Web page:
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Drivers Who Use Handheld Cell Phones Could Face Stiffer Penalties

<span style="FONT-SIZE: small" mce_style="font-size: small;">A new bill would make it a primary offense to use a handheld cell phone while driving, and could include increased fines and points on a driver's record. </span>

FREDERICK, MD - People who talk on a handheld cell phone while driving could soon face stiffer penalties in Maryland.

Talking on a handheld cell phone in Maryland is illegal, but that hasn't stopped many drivers from doing it.

"It's irresponsible to drive a car 65, 70, 80 miles per hour while you're talking on a telephone," says Del. Galen Clagett, (D) - Frederick County.

That prompted Clagett to sponsor a bill in the Maryland General Assembly making it a primary offense to talk on a handheld cell phone while driving.

Currently, it's a secondary offense, so drivers must do something else illegal, such as speeding, for police to pull them over.

"Over the past several years, we've seen an increase in crashes involving individuals who were distracted while driving, and that distraction has been dealing with other passengers in the car, but increasingly we're seeing drivers on a cell phone without a hands-free device as being a part of that cause," says Lt. Clark Pennington, spokesman with the Frederick City Police Department.

Talking on a handheld cell phone while driving is illegal in 10 states. It's a secondary offense not only in Maryland but also in West Virginia.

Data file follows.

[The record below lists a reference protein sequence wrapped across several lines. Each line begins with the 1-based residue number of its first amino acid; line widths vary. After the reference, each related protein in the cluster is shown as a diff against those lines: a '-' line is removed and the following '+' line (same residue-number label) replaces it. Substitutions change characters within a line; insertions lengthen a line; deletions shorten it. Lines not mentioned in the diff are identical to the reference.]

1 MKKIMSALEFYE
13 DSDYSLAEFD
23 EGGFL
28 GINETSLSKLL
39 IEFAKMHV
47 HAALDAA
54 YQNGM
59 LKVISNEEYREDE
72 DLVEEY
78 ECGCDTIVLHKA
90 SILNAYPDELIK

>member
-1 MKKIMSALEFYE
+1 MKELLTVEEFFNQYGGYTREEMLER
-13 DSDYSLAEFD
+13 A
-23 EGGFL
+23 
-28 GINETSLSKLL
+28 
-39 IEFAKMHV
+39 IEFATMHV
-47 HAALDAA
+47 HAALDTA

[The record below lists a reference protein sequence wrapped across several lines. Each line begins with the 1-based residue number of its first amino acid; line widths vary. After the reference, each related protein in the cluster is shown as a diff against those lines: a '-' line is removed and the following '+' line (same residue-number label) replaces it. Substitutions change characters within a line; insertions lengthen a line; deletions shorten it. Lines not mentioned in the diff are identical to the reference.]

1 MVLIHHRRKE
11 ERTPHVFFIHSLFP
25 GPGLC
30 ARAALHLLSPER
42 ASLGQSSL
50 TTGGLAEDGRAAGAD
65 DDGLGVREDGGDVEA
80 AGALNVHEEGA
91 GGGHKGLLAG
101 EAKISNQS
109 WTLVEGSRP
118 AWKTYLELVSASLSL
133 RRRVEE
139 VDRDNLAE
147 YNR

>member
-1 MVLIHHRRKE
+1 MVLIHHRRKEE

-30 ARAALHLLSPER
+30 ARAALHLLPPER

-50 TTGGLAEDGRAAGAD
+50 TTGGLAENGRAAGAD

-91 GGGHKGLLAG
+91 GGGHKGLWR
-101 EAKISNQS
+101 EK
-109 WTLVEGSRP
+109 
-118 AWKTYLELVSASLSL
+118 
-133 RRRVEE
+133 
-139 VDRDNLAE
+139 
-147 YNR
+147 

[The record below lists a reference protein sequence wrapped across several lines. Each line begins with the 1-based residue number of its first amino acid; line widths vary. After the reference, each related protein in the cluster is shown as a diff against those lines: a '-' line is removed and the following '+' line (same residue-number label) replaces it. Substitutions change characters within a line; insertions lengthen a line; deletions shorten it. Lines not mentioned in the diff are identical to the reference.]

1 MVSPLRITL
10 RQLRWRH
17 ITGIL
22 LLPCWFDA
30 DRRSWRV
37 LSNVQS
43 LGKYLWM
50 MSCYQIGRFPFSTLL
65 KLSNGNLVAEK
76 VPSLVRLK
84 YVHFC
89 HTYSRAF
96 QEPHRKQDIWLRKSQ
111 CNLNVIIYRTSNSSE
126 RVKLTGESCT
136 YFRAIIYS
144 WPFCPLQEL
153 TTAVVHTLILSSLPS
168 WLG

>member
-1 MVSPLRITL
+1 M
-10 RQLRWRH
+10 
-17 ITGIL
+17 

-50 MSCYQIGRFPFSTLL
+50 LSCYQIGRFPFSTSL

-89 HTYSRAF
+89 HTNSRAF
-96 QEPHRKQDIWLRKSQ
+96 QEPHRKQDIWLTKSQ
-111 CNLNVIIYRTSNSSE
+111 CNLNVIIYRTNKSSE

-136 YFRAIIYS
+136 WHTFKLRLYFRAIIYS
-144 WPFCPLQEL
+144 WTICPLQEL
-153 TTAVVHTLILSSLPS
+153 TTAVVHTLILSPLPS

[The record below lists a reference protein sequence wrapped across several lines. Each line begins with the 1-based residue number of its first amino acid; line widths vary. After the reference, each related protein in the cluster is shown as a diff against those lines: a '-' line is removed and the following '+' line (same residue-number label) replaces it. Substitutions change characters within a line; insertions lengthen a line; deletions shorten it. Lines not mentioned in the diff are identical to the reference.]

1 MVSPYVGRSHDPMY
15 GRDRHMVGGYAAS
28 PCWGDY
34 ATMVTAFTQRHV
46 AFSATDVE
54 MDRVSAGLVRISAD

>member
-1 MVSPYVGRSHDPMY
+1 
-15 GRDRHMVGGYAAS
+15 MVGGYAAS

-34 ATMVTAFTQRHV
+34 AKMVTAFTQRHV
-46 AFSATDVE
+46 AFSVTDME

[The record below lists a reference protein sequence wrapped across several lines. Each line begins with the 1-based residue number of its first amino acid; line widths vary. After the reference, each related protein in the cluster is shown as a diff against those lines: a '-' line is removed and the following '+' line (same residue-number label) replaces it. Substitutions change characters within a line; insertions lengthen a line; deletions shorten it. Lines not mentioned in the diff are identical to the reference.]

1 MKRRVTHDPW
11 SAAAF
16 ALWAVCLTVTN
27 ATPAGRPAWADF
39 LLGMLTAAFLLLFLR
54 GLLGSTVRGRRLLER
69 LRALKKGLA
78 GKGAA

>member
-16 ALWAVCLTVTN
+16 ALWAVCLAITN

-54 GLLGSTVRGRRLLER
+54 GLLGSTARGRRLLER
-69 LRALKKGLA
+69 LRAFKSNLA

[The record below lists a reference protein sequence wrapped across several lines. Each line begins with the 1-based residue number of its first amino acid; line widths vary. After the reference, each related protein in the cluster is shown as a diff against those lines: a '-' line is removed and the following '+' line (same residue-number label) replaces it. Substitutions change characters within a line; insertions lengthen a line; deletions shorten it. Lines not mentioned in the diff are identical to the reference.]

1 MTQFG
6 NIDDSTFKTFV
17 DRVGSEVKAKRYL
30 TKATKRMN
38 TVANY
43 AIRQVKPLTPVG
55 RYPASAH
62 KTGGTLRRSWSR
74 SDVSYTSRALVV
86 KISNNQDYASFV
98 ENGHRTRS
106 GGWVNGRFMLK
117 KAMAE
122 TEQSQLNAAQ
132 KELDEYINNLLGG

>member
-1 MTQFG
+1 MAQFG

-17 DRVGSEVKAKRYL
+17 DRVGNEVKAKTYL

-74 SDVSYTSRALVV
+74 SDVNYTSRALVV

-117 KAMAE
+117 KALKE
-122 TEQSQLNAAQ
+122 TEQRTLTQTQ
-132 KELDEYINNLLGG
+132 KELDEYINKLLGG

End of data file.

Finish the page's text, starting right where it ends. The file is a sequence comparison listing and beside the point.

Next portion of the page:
"When someone is driving 85 miles per hour talking on a phone or driving 40 miles per hour trying to manipulate a telephone in a 65 mile zone, I think it's important to eliminate that possibility or that problem," Clagett says.

A University of Utah study shows drivers who talk on a cell phone are just as impaired as drunk drivers. Police say changing the law could help them make the roads safer.

"Just talking on a cell phone without a hands-free device becomes a primary offense, which would help us in enforcing that law, hopefully reducing the number of crashes, and ultimately saving lives," Pennington says.

Clagett sponsored a similar bill last year, but it didn't pass. He believes he has enough votes this year for the measure to get the green light.

The bill is expected to include points on a driver's record and increased penalties.

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